Home Featured ‘Nothing has been explained’: remote communities deprived of information about the voice, residents say | Indigenous voice to parliament

‘Nothing has been explained’: remote communities deprived of information about the voice, residents say | Indigenous voice to parliament

‘Nothing has been explained’: remote communities deprived of information about the voice, residents say | Indigenous voice to parliament

First Nations people living in some of the remotest parts of the country say they still lack information about the voice to parliament only weeks out from the referendum.

As early voting opens in remote and regional Australia before the referendum on 14 October, some residents on both sides of the argument say voters are struggling to access information about the meaning of the proposed constitutional change.

On Saibai Island, in the Torres Strait, Paul Kabai is a prominent environmental activist who has fought against climate change on his island home.

Kabai said access to reliable sources of information on the upcoming referendum was a challenge: “Nothing has been explained to elders here on the island.

“Talking with people about voting, it’s all about, ‘What is this referendum vote all about? What is the no, what is the yes for?’ Voting is just around the corner and there is nothing.”

Consistent polling has shown support for the voice declining in all states and territories but Kabai hopes the vote will succeed: “If it’s no on the paper it’ll be more difficult for us Islanders and Aboriginal people. They don’t know our living standards here and the racism will be around the corner if it’s no.”

The Mer Island resident Melora Noah disagrees with the idea of the voice, saying she already has one. She said there was still confusion about the proposed advisory body.

“Nobody knows about the voice,” the women’s rights and education advocate said. “That’s my concern – that they will vote yes because it’s an Indigenous thing. Not because they understand what they’re voting for.”

She said living up to the promise of land rights and the 1992 Mabo decision was critical: “The highest court in Australia rubber stamped what we Murray Islanders have known from time immemorial. That we are a sovereign nation.”

James Calyun, a Martu man from Meekatharra in Western Australia’s mid west region and Leonora resident, does not support the voice, saying one body could not be representative of the views of hundreds of different First Nations groups around the country.

He said a no vote would not stall progress on closing disadvantages and inequalities experienced by many Indigenous communities.

“It’s about communicating truthfully and honestly to the politicians and the political areas: ‘We’ve lived all our lives under a no decision anyway so what makes it different? We’ll continue to go on,’” Calyun said.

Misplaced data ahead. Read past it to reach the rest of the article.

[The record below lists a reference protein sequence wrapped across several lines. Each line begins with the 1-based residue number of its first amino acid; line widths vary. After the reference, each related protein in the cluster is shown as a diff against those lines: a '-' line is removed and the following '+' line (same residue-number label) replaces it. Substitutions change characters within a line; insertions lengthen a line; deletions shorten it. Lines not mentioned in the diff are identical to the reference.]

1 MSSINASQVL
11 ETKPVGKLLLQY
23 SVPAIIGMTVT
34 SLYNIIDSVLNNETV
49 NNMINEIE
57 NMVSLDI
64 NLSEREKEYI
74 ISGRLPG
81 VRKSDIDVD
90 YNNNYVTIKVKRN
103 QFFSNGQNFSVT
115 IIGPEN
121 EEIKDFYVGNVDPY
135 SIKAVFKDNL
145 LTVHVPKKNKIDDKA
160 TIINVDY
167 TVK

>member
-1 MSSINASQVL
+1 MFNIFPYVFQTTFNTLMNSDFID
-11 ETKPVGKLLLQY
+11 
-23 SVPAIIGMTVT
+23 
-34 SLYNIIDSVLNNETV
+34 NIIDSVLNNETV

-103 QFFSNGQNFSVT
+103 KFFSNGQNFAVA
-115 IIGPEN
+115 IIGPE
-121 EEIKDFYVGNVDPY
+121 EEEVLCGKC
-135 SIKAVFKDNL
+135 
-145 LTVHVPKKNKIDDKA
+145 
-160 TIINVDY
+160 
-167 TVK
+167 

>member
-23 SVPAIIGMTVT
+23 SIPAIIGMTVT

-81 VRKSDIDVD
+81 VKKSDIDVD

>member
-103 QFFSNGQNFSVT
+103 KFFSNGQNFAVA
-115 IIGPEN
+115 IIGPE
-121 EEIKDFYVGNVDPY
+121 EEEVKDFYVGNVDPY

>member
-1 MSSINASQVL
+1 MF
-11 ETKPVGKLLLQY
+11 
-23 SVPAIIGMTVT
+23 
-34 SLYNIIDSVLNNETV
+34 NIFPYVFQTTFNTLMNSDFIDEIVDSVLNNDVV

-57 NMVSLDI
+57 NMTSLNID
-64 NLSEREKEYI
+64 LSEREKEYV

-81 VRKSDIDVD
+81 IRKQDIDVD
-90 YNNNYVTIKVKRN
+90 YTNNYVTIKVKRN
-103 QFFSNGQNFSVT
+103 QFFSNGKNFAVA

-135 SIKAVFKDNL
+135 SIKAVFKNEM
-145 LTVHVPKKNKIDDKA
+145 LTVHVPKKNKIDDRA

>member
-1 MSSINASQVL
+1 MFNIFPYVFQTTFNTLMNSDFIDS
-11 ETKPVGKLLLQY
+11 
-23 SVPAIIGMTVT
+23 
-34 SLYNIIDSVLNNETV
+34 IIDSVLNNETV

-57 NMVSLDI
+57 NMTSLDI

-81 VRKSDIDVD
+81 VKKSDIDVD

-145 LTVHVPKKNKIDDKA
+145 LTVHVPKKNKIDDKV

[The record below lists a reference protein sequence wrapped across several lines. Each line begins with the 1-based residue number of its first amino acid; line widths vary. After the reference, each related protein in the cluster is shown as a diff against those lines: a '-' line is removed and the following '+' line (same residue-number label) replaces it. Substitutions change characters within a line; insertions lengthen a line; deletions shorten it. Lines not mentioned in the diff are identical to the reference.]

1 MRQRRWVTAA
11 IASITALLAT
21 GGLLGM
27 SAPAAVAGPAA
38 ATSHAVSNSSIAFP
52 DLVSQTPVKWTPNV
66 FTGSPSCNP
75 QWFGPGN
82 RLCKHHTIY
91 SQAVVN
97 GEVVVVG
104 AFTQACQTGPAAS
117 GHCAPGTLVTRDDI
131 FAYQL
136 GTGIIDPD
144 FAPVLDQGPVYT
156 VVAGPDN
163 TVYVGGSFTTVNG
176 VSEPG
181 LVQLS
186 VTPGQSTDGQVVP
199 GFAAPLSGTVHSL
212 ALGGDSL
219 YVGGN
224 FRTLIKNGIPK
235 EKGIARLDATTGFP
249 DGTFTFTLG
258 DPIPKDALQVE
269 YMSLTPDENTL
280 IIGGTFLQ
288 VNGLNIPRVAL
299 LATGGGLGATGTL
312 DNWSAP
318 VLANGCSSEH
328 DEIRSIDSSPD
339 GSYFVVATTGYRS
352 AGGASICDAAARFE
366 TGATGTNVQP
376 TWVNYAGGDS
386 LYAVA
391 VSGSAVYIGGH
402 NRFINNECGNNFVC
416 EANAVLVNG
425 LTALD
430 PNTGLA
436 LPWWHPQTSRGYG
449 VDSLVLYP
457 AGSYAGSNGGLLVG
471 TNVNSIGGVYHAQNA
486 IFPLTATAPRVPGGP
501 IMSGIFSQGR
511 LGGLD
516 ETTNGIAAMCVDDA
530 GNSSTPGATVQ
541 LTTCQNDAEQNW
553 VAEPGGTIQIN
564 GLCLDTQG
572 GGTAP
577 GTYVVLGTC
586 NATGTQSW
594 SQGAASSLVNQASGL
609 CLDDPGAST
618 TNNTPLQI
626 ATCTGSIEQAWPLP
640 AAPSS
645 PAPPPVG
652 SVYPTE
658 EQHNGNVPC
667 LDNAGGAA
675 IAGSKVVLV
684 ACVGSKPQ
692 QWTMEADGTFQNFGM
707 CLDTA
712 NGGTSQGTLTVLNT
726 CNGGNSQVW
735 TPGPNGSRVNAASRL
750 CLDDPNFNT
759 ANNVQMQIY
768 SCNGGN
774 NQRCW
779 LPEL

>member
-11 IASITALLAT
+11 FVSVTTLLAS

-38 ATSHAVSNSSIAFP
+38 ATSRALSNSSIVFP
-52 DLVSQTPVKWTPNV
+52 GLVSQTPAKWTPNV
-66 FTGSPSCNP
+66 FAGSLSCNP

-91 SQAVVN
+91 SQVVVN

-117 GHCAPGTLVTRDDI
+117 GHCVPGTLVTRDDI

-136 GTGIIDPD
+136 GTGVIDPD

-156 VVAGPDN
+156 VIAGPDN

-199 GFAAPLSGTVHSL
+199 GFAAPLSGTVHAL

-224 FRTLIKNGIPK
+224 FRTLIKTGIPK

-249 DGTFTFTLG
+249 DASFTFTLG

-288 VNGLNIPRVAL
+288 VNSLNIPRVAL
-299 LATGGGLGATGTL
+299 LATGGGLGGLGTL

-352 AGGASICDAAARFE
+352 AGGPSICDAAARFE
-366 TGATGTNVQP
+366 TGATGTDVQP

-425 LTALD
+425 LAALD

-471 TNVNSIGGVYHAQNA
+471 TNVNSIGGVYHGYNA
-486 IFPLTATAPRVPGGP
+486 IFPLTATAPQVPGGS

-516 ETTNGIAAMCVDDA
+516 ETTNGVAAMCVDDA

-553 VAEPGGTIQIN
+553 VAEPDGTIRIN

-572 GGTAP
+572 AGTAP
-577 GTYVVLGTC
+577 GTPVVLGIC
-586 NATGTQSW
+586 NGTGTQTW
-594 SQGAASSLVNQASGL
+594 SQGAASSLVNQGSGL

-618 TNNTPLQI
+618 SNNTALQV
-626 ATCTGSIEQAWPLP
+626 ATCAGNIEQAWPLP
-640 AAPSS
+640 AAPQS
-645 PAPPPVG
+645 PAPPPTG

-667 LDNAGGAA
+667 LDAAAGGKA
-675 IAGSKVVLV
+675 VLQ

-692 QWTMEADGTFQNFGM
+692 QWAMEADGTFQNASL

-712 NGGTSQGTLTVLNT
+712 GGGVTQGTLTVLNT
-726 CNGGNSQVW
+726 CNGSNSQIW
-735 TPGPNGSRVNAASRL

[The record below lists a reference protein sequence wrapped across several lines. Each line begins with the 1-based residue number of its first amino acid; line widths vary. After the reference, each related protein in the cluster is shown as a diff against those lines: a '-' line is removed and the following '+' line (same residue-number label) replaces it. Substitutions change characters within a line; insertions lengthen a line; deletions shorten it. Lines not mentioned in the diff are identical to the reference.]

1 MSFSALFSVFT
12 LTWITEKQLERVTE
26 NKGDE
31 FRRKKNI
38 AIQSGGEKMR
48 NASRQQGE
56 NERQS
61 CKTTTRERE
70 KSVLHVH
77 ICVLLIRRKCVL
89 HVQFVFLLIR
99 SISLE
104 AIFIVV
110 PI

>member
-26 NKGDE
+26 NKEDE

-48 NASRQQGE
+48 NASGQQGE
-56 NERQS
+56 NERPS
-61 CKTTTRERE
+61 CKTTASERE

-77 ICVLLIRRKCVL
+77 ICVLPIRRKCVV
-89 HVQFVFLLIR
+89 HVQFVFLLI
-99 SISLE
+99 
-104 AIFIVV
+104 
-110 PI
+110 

He said many in the community were still unsure about the vote and there continued to be a lack of information despite a recent visit from the Australian Electoral Commission.

skip past newsletter promotion

“A lot of people don’t really know about it, and a lot of our people are not enrolled or ever even voted,” Calyun said. “But [earlier] people came through talking about enrolling and how to vote and that it was their own choice to vote yes or no, they gave all that information.”

Western Arrernte elder Doreen Carroll (centre) with other Strong Grandmothers of Central Australia members Elaine Peckham (left) and Brenda Shields
‘We just want a better life’: Western Arrernte elder Doreen Carroll, centre, with other Strong Grandmothers of Central Australia members Elaine Peckham, left, and Brenda Shields. Photograph: Blake Sharp-Wiggins/The Guardian

Doreen Carroll, a Western Arrernte elder from Alice Springs who has long campaigned for better rights for her community through her work with the Strong Grandmothers of Central Australia, said there was growing awareness about the referendum as the campaign had gotten under way in the town.

“A lot of people here are understanding it and get a lot of people saying yes but also people should be able to vote the way they want to, all Aboriginal people,” she said.

She supports a successful vote and said it would give greater decision-making for communities: “I would say, let me enter the door; our people have been asking for something, somebody to just listen and the government has never really listened.

“We just want a better life, that’s all people are asking for.”

The AEC said a lot of work had been done to ensure voting and information was tailored to communities’ needs and how to better support access to voting services. There had been more than 750 community visits and 60 remote polling teams.

But the commission acknowledged the challenges of vast terrains and communities of 17.6 million enrolled voters: “We simply cannot get to every single community in Australia. There is just not enough people who put their hands up to work for us, enough time or enough transportation.”